An clinical study has recently found one common inhaled asthma drug to be effective in shortening coronavirus recovery time.
Health workers are hopeful that they have found the future of coronavirus recovery within one simple, cheap and inhalable asthma drug - budesonide.
A major breakthrough for treating coronavirus
Researchers from Oxford University have recently found that budesonide could help COVID sufferers over 50, who do not require hospitalisation, to recover up to three days faster.
The study consisted of 1,779 participants, 751 of which were treated with budesonide over 14 days, while the remaining 1,028 were assigned regular NHS care for comparison. The participants each fit into one of two categories, either those over 65 with coronavirus symptoms or those aged 50 to 64 who were symptomatic and had extenuating health factors that put them at risk of severe infection.
The trial’s budesonide patients were instructed to inhale up to 800 micrograms twice a day for 14 days. Self-reported results showed that the regular doses helped aid recovery by a median time of 3 days faster than those without the drug. After the 28-day follow up, those treated with budesonide were also 46% more likely to report a ‘sustained recovery’, meaning that the chances of developing long COVID were also lessened.
During the 28-day follow-up, 8.5% of budesonide users required hospitalisation due to COVID symptoms, which is lower than the 10.3% of people in the standard care group. However, due to fewer people being admitted to hospital than predicted and falling cases of COVID hospitalisation across the UK, the study cannot conclude whether or not budesonide could reduce the amount of COVID sufferers requiring hospital care.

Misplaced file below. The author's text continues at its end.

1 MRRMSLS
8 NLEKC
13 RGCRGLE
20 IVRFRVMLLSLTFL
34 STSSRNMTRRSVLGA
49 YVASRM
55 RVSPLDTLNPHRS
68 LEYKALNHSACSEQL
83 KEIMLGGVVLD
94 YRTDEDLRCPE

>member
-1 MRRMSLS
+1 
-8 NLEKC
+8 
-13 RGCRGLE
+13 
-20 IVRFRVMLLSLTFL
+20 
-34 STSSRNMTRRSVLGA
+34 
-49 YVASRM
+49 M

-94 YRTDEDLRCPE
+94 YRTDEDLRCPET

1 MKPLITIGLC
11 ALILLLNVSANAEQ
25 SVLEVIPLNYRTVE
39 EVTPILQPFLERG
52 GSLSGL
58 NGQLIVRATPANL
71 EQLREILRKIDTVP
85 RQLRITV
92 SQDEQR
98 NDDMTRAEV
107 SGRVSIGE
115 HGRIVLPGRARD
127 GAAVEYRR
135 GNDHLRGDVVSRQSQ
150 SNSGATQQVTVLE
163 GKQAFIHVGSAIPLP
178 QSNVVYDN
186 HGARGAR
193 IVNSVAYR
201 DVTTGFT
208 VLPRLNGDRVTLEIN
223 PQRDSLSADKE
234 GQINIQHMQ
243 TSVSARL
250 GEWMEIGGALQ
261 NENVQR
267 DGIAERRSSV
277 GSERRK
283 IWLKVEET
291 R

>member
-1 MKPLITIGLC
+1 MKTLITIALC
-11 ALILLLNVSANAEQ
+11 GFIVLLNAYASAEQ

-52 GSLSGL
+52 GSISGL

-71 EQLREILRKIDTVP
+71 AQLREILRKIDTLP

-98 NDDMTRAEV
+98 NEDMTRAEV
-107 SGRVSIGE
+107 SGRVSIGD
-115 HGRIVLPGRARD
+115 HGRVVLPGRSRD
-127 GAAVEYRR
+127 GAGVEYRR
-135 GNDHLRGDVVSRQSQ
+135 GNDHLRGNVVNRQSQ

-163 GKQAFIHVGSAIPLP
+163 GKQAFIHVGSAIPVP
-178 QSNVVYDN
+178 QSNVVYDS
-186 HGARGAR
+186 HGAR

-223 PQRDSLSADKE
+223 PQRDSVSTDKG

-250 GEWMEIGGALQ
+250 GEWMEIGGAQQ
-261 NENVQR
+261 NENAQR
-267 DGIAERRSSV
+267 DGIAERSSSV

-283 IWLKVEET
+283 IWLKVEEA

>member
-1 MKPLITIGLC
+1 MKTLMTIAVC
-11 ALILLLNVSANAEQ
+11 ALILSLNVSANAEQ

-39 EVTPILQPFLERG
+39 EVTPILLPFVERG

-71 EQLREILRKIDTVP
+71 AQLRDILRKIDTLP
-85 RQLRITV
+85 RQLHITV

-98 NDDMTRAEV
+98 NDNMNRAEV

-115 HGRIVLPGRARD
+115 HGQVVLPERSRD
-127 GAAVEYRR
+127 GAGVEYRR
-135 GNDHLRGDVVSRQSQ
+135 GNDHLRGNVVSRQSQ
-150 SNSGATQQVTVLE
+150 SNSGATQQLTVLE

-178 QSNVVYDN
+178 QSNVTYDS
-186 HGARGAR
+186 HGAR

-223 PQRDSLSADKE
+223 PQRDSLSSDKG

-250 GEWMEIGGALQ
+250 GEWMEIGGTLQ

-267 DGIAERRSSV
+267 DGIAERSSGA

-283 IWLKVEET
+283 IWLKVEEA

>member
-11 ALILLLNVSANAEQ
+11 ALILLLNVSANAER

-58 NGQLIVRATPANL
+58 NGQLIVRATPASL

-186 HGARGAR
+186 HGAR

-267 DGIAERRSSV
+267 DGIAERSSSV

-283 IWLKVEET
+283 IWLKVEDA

The results come as part of a Government-funded PRINCIPLE clinical trial that set out to examine the COVID treating capabilities of drugs that already exist on the market.
The anti-inflammatory drug can be used via an inhaler twice a day for up to 14 days and can be prescribed by a GP, creating hope that non-serious cases of coronavirus may be treatable early and at home.
The trial has since been halted as health officials are sure that the treatment works and want to get it out into the community as quickly as possible. The NHS has even urged GPs not to hesitate in prescribing budesonide for coronavirus, even though clinical trial results have yet to be concluded. However, the prescription should still be considered on a case by case basis.
Professor Stephen Powis, NHS England national medical director, revealed: ‘We are delighted to see these trial results for a medicine that could help people with COVID-19 recover more quickly at home instead of being admitted to hospital.’
While we await final trial results, GPs may wish to consider prescribing inhaled budesonide where there is a medical benefit to patients following a shared decision conversation.
Chief Investigator Prof Richard Hobbs, of Oxford University also hailed the breakthrough as a ‘significant milestone for this pandemic:’
For the first time we have high-quality evidence of an effective treatment that can be rolled out across the community for people who are at most risk of developing more severe illness from COVID-19. Unlike other proven treatments, budesonide is effective as a treatment at home and during the early stages of the illness. This is a significant milestone for this pandemic.
How does budesonide help COVID recovery?
Budesonide is a type of corticosteroid, a category of drugs that has already proven beneficial for COVID patients in other forms.
More severe coronavirus cases are thought to be caused by an overreaction of the immune system, leading it to attack the tissue in your lungs. It is suspected that budesonide’s anti-inflammatory properties help to assist in recovery by lessening this intense immune reaction. Oxford’s Professor Mona Bafadhel, a consultant respiratory physician, has also suggested that the drug may have the ability to reduce viral replication.
Scientists have expressed interest in further assessing the benefits of budesonide for coronavirus but this time in patients over 18 with existing health factors.